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First Read’s Morning Clips: Wide Open in New Hampshire

OFF TO THE RACES: Widen open in New Hampshire

The Wall Street Journal sums up the state of play in New Hampshire. The verdict: It's still wide open.

Several of the Republican candidates got personal Tuesday to address concerns about addiction. NBC's Alex Seitz-Wald and Kailani Koenig report.

Pete Williams looks at the legal answers to Trump's questions about whether Ted Cruz is a "natural born citizen."

NBC's Andrew Rafferty sums up what Trump said about the matter on Tuesday.

The New York Times writes: "But try as he might to hold down expectations, Mr. Cruz has plainly become the candidate to beat in the caucuses. Barring new and damaging revelations, many Iowa Republicans now think the only thing standing between him and a victory on Feb. 1 is a groundswell of first-time or infrequent voters turning out for Donald J. Trump, of the sort that materialized for Barack Obama in 2008."

BUSH: He spoke on the 700 Club about his promise to appoint conservative judges.

He's apologizing for saying that he received an award from the NRA that does not exist.

CHRISTIE: He's hitting back at Rubio, telling the Washington Post that the Florida senator can't "slime his way to the White House."

And he's out with a new ad citing Rubio's attacks and urging Republicans to "keep your eye on the ball."

The Des Moines Register lists "7 reasons Chris Christie is poised for an Iowa bump"

CLINTON: She's counting on ground game in Iowa, the Wall Street Journal writes. "With less than a month before the first ballots are cast, Mrs. Clinton is hoping to rewrite her history in Iowa as the caucuses are again taking on an outsize importance to her presidential aspirations."

RUBIO: He told an Iowa audience: "Who knew there was a fiancée visa? Most Americans didn't." The Wall Street Journal: "But Mr. Rubio did know. The 2013 immigration bill he co-authored would have made K-1 fiancée visas available to would-be spouses of all legal permanent residents, not just citizens as is the law now."

SANDERS: He took on Hillary Clinton over Wall Street, saying "The reality is that Congress doesn't regulate Wall Street. Wall Street and their lobbyists regulate Congress."

And he's pushing back on Clinton's assertion that she's the electable Democrat in the race.

TRUMP: NBC's Ali Vitali reports on his latest victory line: "I'm winning with the smart people, I'm winning with the not-so-smart people, too. I'm winning with everything."

POLITICO: "Trump, who once derided Jeb Bush for lacking energy, has done fewer campaign swings than any of his top-tier rivals — 100, versus Bush's 172 — and while others have only increased the pace, Trump has barely expanded his schedule; next week, he'll stage a rare Sunday rally."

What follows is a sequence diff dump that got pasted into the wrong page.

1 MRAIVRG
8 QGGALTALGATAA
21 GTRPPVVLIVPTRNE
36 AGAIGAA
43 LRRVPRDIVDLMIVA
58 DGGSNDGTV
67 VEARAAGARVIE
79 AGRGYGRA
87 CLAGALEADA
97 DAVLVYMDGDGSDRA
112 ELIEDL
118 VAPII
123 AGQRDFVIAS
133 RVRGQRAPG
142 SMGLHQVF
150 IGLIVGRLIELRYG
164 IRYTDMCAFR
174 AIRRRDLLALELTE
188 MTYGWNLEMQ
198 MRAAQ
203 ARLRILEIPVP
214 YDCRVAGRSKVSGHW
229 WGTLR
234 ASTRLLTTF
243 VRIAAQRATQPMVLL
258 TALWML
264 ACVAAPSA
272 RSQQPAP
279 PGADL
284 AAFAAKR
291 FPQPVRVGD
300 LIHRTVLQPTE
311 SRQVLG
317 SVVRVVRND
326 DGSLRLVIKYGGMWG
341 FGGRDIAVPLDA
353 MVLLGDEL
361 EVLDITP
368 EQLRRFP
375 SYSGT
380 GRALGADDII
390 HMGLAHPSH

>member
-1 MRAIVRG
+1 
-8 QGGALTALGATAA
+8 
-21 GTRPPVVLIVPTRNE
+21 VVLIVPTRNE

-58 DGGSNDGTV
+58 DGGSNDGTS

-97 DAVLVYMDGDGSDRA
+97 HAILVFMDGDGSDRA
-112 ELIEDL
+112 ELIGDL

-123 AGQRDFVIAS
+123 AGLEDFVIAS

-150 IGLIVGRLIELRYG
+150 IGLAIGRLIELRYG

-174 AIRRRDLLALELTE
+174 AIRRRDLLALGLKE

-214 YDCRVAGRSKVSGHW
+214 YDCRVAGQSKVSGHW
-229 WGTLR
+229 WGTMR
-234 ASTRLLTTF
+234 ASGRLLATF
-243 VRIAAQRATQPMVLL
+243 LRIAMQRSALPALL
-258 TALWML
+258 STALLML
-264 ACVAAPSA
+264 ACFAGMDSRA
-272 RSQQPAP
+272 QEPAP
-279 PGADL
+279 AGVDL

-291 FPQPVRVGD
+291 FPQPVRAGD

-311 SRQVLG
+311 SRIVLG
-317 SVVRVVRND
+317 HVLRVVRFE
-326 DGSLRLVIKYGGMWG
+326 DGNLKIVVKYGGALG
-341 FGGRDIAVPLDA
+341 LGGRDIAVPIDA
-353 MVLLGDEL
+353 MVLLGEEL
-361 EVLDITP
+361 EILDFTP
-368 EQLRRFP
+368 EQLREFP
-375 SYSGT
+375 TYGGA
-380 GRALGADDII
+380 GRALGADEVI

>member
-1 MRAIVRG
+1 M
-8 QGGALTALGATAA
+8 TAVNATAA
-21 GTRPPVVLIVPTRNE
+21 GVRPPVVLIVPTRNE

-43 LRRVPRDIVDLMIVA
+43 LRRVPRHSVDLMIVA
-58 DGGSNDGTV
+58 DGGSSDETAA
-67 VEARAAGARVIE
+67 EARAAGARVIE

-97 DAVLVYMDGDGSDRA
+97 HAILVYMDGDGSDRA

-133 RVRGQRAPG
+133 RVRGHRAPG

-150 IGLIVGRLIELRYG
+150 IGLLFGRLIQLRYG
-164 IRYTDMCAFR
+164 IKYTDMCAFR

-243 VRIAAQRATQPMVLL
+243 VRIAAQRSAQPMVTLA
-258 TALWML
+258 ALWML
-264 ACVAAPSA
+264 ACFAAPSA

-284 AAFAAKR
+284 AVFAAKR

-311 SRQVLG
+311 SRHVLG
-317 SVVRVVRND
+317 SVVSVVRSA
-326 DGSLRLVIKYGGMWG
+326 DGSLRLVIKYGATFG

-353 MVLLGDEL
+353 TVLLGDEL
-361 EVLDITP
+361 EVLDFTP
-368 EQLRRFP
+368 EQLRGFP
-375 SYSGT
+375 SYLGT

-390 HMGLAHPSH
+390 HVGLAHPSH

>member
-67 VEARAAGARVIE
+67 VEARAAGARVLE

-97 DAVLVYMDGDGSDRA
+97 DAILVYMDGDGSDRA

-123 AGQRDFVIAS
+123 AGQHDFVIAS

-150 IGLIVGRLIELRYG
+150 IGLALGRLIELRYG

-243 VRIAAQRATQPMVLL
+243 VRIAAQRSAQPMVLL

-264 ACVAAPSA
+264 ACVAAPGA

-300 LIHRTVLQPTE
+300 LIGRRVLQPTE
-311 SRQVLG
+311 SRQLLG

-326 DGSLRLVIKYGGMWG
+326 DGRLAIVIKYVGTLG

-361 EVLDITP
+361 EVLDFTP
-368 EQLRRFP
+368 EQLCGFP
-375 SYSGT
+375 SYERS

OBAMA AGENDA: Democrats re-embrace gun control

Perry Bacon Jr. writes on how Obama's executive actions show how the Democratic Party has re-embraced gun control.

North Korea says it tested a hydrogen bomb. From the AP: "Pyongyang's announcement Wednesday was met with widespread skepticism, but whatever the North detonated in its fourth nuclear test, another round of tough international sanctions looms for the defiant, impoverished country. The test likely pushed Pyongyang's scientists and engineers closer to their goal of building a warhead small enough to place on a missile that can reach the U.S. mainland. But South Korea's spy agency thought the estimated explosive yield from the explosion was much smaller than what even a failed H-bomb detonation would produce."

TIME Magazine has a good rundown of the possible diplomatic fallout from the announcement out of North Korea.

"The Obama administration's best-case scenario for political transition in Syria does not foresee Bashar Assad stepping down as the country's leader before March 2017, outlasting Barack Obama's presidency by at least two months, according to a document obtained by The Associated Press."

PROGRAMMING NOTES.

*** Wednesday's "Andrea Mitchell Reports" line-up: Today at 12p ET Andrea Mitchell interviews Rep. Adam Schiff (D-CA) and Victor Cha on North Korea's claim it successfully tested a hydrogen bomb, Rep. Mike Pompeo (R-KS) to preview the Benghazi hearings, Vali Nasr to discuss Saudi Arabia and Iran, former RNC General Counsel Ben Ginsburg on the possibility of a brokered convention, the Washington Post's Ruth Marcus and Chris Cillizza, NBC's Hallie Jackson and Kasie Hunt on the 2016 trail, plus NBC's Pete Williams on the latest on the San Bernardino investigation.